DIY Succulent Letters


Love our succulent letters? Sweet - so do we!

Below is a simple DIY tutorial of how to assemble and plant your own succulent letters. You can also visit our DIY succulent wreath making post, here


Tools needed, all can be purchased at our shop (or found somewhere in your junk drawer):


- Thick nail or narrow screw driver

- Metal clips or staples  

- Clippers (We love our T-600's)


Step 1. Purchase your letter from the shop or by emailing us, (We ship within the continental US, for $18. fee. Each letter unplanted costs $52.) 


Step 2. Gather small, but sturdy succulent cuttings. This is the time to make friends with that neighbor who has those fabulous succulents, and ask for a cutting or ten. Bake a cake, bring them a puppy, pretend to be a girl scout - I don't care, just get those gorgeous cuttings! A variety of colorful ones is preferred. You can also visit a nursery to purchase one big succulent (one that has many off-shoots or babies) and then remove the smaller pieces to use. Simply look for sturdy succulents that have thin stems. You don't want to use a succulent that falls apart easily or has a stem with a diameter larger then a pencil. You will need anywhere from 12 - 35 cuttings, depending on your letter and desired design. Some growers like to dry their cuttings out prior to using them in wreaths or letters, which is a standard propagation technique. I don't find that I need to do that, so I plant fresh. 



Step 3. Ready your tools and letter. Lay your letter flat and saturate it with water for a minute or less, allowing the water to be soaked up by the moss. You don't want to over water it, or the moss will be difficult to work with. You want moist, springy moss. 


Step 4. Trim the lower leaves off of your cutting, including any dried bits or debris. You want a clean stem that is about half an inch long.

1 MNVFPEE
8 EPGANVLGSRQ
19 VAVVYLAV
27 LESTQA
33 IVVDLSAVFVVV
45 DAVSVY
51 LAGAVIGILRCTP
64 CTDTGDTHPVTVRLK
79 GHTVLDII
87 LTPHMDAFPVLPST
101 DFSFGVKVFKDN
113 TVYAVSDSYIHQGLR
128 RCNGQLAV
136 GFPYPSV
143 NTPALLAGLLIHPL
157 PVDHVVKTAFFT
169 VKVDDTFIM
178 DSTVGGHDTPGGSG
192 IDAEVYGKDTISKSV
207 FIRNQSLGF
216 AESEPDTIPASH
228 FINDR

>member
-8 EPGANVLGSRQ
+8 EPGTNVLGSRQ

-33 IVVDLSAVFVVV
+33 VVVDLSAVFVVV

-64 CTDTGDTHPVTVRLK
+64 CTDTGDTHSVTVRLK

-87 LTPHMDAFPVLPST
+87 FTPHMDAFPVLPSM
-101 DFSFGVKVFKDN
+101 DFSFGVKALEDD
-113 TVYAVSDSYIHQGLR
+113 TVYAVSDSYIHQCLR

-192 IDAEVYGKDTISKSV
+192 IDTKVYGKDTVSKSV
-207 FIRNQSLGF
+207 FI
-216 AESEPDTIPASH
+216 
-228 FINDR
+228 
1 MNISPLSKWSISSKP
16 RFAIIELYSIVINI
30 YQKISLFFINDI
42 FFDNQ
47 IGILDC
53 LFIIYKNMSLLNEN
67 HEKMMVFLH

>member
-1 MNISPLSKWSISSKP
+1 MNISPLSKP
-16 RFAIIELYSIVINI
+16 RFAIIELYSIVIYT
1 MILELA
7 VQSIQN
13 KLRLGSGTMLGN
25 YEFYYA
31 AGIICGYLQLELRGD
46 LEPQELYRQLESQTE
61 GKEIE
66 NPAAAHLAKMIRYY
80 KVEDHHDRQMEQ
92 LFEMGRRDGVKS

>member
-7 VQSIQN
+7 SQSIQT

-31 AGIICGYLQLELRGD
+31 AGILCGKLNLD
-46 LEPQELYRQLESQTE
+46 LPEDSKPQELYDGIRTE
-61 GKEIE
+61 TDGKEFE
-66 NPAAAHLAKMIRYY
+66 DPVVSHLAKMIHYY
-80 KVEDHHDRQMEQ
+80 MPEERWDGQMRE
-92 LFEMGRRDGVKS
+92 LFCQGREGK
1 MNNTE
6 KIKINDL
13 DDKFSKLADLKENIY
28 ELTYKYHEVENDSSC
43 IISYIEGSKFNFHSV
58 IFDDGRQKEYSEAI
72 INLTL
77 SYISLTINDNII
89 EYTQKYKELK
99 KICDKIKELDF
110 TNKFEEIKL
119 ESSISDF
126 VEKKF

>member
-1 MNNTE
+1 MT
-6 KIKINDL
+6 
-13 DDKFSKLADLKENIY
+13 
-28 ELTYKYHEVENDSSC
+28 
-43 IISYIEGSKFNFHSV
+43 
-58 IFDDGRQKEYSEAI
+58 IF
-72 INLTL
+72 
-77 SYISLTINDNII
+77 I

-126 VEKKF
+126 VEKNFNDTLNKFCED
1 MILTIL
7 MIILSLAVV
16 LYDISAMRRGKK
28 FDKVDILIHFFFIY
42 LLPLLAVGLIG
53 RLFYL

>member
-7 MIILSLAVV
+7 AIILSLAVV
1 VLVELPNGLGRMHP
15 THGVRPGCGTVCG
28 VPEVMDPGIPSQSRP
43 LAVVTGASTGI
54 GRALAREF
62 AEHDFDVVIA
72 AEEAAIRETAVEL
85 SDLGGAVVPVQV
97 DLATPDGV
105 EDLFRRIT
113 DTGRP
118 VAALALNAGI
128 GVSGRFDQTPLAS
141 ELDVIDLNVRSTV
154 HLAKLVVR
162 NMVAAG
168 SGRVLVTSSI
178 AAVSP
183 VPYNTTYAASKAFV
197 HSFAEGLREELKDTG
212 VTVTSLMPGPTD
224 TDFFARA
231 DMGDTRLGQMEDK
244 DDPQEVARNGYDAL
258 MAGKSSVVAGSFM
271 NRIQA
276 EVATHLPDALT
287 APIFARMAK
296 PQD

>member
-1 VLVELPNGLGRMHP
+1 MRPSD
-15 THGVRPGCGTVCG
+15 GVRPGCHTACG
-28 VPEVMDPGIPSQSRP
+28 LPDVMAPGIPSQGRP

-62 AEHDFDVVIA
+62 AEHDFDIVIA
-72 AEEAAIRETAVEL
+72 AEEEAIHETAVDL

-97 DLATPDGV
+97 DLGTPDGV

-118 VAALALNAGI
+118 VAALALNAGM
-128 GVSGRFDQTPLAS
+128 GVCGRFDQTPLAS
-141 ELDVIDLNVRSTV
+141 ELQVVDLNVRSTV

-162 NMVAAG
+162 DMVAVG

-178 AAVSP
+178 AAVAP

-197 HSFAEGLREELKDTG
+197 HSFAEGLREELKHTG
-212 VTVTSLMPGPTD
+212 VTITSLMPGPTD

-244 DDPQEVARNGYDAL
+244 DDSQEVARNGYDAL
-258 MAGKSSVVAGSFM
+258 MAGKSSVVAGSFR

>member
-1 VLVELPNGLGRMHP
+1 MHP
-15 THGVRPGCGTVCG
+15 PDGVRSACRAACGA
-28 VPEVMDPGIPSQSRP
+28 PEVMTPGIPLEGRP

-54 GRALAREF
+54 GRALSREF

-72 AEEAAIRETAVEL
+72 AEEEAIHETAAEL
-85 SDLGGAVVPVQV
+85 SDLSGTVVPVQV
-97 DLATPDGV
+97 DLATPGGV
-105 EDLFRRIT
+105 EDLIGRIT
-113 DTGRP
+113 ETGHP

Step 5. Start Planting! Pick your largest succulents and arrange them randomly on the letter. Once these are planted and secure, you can add the smaller cuttings to surround and fill in empty space. Once your larger pieces are picked out, take a nail or screw driver and make a little hole in the moss, gently widening the moss. Well watered moss should be soft but springy, and will bounce back (thus holding the cutting in place). Insert the cutting stem in the hole, and gently twist a bit to secure it in. These letters are lined with metal wire that keeps the moss in place, so don't worry about accidentally pulling out the moss. 



Step 6. If the cutting is still wobbly in the hole, you can secure it with metal clips or staples. You can also use these for gently securing smaller cuttings that otherwise would break in your hand if you tried to insert in firm moss. You can also use clips for securing succulent cuttings that have no stem. Remember, these are cuttings, so even placing them on moss will prompt them to quickly take root. The clips act as support until they fully root on their own. You're not piercing the succulent or it's leaf, you are just placing one or two clips around it to gently hold it onto the moss. Often times, you only need one clip per cutting. 





Step 7. From there, you can thoroughly fill in as you see fit. I tend to make mine very full, but some people would rather they grow in over time, so as not to over power the letter's shape. Once your letter is complete, lay flat in a filtered sunny location for 2-3 weeks, or until the cuttings have started to take root, prior to hanging. Do not water during this time. From 4-6 weeks, your cuttings will continue root, you can gently water every week or week and a half.


Care - succulents like to grow outside in full sun to part shade, depending on your location. Generally speaking, you can take the letter down, lay flat and soak with a hose 2-3 times a month. You can fertilize with a liquid organic all-purpose fertilizer once a month or less. Feel free to trim, clean dead leaves or replant as you see fit. I tend to my letters about 4-6 times a year, trimming and replacing for aesthetics and health. If you do not know where to place your letter, feel free to email us a photo of your wall or garden for assistance and more in-depth care instructions. You can have these inside for up to one week, before they will want to be outside again. If you'd rather have us do the planting, we can do that as well. Simply visit us at the shop, or email us. 

329 Main Street, Half Moon Bay, CA

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GA + Merchant Home

A lovely post from one of most favorite companies, Merchant Home. This noteworthy company of the talented Alexandra Sklar, offers business insight that we have grow to depend on. I call her my ideas wrangler - although it doesn't begin to encapsulate all the Merchant Home has to offer. As a small company (and with my head mostly in the weeds, not the books), Alexandra's detailed eye for design, numbers, trends and business management is not only inspiring but vital. We have truly loved working with her and the MH team. 



(Image by Alexandra Sklar)